Tay-Sachs disease

Tay-Sachs disease (TSD) is a deathly genetic disorder, most commonly affecting children. Tay-Sachs results in the destruction of the nervous system. It is caused by the absence of an important enzyme called hexosaminidase-A (Hex-A).

Without this enzyme, a fatty lipid or a fatty substance called GM2 ganglioside accumulates in cells, especially in the brain of a person that is affected. This accumulation in the brain cells causes progressive damage to the brain and the entire body.

The destructive process of the Tay-Sachs disease begins early in pregnancy, and it can be discovered in a fetus. However, a child with Tay-Sachs appears normal until they’re about six months old when the child’s development slows down. By the time a child is two years old, they’ll probably experience recurrent seizures and their mental function will start to diminish. The child is eventually unable to turn over, crawl, sit, or walk, becomes blind and non-responsive.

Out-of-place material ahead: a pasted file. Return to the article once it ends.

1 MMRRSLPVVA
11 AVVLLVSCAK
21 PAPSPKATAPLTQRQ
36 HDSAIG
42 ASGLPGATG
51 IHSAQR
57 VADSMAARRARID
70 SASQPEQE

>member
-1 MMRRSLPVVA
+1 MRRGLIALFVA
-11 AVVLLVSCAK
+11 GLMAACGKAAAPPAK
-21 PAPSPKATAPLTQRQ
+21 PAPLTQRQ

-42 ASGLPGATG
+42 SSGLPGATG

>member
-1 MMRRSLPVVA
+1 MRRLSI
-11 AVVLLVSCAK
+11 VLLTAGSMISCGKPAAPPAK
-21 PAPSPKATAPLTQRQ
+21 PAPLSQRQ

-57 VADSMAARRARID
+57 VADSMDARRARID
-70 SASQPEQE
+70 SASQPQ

The death usually results by the time the child is five years old because the nervous system is so affected that there’s nothing to do anymore.

  1. September 30, 2018

    A defective gene on chromosome 15 (HEX-A) causes Tay-Sachs disease. This defective gene causes the body to not make a protein called hexosaminidase A. Without this protein, chemicals called gangliosides build up in nerve cells in the brain, destroying brain cells.

  2. October 13, 2018

    By experts opinion that Tay-Sachs is caused by the absence of a vital enzyme called hexosaminidase-A (Hex-A) as well. Without Hex-A, a fatty substance, or lipid, called GM2 ganglioside accumulates abnormally in cells, especially in the nerve cells of the brain. This ongoing accumulation causes progressive damage to the cells. Thanks and keep up the great work!

  3. October 14, 2018

    Tay-Sachs disease is a rare inherited disorder that progressively destroys nerve cells in the brain and spinal cord.The most common form of Tay-Sachs disease becomes apparent in infancy. Infants with this disorder typically appear normal until the age of 3 to 6 months, when their development slows and muscles used for movement weaken. Affected infants lose motor skills such as turning over, sitting, and crawling.

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